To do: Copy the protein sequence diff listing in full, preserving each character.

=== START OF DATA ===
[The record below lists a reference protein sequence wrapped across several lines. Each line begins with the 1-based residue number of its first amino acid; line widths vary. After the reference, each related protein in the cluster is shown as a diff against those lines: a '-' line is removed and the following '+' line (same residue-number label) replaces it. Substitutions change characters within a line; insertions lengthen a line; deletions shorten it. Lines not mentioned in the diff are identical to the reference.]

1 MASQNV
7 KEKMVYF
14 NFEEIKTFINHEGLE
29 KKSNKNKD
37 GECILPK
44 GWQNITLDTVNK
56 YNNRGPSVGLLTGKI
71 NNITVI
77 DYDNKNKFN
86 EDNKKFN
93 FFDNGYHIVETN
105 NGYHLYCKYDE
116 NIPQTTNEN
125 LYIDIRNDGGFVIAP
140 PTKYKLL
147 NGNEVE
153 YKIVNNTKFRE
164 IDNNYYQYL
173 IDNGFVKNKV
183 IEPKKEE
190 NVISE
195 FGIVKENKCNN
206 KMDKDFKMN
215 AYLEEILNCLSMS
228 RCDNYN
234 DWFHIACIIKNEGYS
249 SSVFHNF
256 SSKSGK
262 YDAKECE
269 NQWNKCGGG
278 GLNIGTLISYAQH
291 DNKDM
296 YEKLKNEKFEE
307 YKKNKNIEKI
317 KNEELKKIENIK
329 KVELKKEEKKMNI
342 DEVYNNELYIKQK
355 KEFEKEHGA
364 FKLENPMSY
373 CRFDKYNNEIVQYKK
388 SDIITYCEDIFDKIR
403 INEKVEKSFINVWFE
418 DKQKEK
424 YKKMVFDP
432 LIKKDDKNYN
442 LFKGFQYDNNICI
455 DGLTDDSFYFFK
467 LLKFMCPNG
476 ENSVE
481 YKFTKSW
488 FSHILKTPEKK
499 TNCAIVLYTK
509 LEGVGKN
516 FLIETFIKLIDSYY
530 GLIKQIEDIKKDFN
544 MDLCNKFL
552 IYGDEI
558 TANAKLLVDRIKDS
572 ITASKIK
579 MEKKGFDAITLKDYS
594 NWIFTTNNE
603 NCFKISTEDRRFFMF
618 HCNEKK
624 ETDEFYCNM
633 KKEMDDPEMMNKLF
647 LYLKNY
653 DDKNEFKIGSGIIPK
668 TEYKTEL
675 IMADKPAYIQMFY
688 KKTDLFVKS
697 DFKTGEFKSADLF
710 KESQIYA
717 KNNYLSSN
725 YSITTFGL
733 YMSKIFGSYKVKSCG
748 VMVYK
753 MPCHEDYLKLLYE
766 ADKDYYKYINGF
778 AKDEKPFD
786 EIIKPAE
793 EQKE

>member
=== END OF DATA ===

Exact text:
[The record below lists a reference protein sequence wrapped across several lines. Each line begins with the 1-based residue number of its first amino acid; line widths vary. After the reference, each related protein in the cluster is shown as a diff against those lines: a '-' line is removed and the following '+' line (same residue-number label) replaces it. Substitutions change characters within a line; insertions lengthen a line; deletions shorten it. Lines not mentioned in the diff are identical to the reference.]

1 MASQNV
7 KEKMVYF
14 NFEEIKTFINHEGLE
29 KKSNKNKD
37 GECILPK
44 GWQNITLDTVNK
56 YNNRGPSVGLLTGKI
71 NNITVI
77 DYDNKNKFN
86 EDNKKFN
93 FFDNGYHIVETN
105 NGYHLYCKYDE
116 NIPQTTNEN
125 LYIDIRNDGGFVIAP
140 PTKYKLL
147 NGNEVE
153 YKIVNNTKFRE
164 IDNNYYQYL
173 IDNGFVKNKV
183 IEPKKEE
190 NVISE
195 FGIVKENKCNN
206 KMDKDFKMN
215 AYLEEILNCLSMS
228 RCDNYN
234 DWFHIACIIKNEGYS
249 SSVFHNF
256 SSKSGK
262 YDAKECE
269 NQWNKCGGG
278 GLNIGTLISYAQH
291 DNKDM
296 YEKLKNEKFEE
307 YKKNKNIEKI
317 KNEELKKIENIK
329 KVELKKEEKKMNI
342 DEVYNNELYIKQK
355 KEFEKEHGA
364 FKLENPMSY
373 CRFDKYNNEIVQYKK
388 SDIITYCEDIFDKIR
403 INEKVEKSFINVWFE
418 DKQKEK
424 YKKMVFDP
432 LIKKDDKNYN
442 LFKGFQYDNNICI
455 DGLTDDSFYFFK
467 LLKFMCPNG
476 ENSVE
481 YKFTKSW
488 FSHILKTPEKK
499 TNCAIVLYTK
509 LEGVGKN
516 FLIETFIKLIDSYY
530 GLIKQIEDIKKDFN
544 MDLCNKFL
552 IYGDEI
558 TANAKLLVDRIKDS
572 ITASKIK
579 MEKKGFDAITLKDYS
594 NWIFTTNNE
603 NCFKISTEDRRFFMF
618 HCNEKK
624 ETDEFYCNM
633 KKEMDDPEMMNKLF
647 LYLKNY
653 DDKNEFKIGSGIIPK
668 TEYKTEL
675 IMADKPAYIQMFY
688 KKTDLFVKS
697 DFKTGEFKSADLF
710 KESQIYA
717 KNNYLSSN
725 YSITTFGL
733 YMSKIFGSYKVKSCG
748 VMVYK
753 MPCHEDYLKLLYE
766 ADKDYYKYINGF
778 AKDEKPFD
786 EIIKPAE
793 EQKE

>member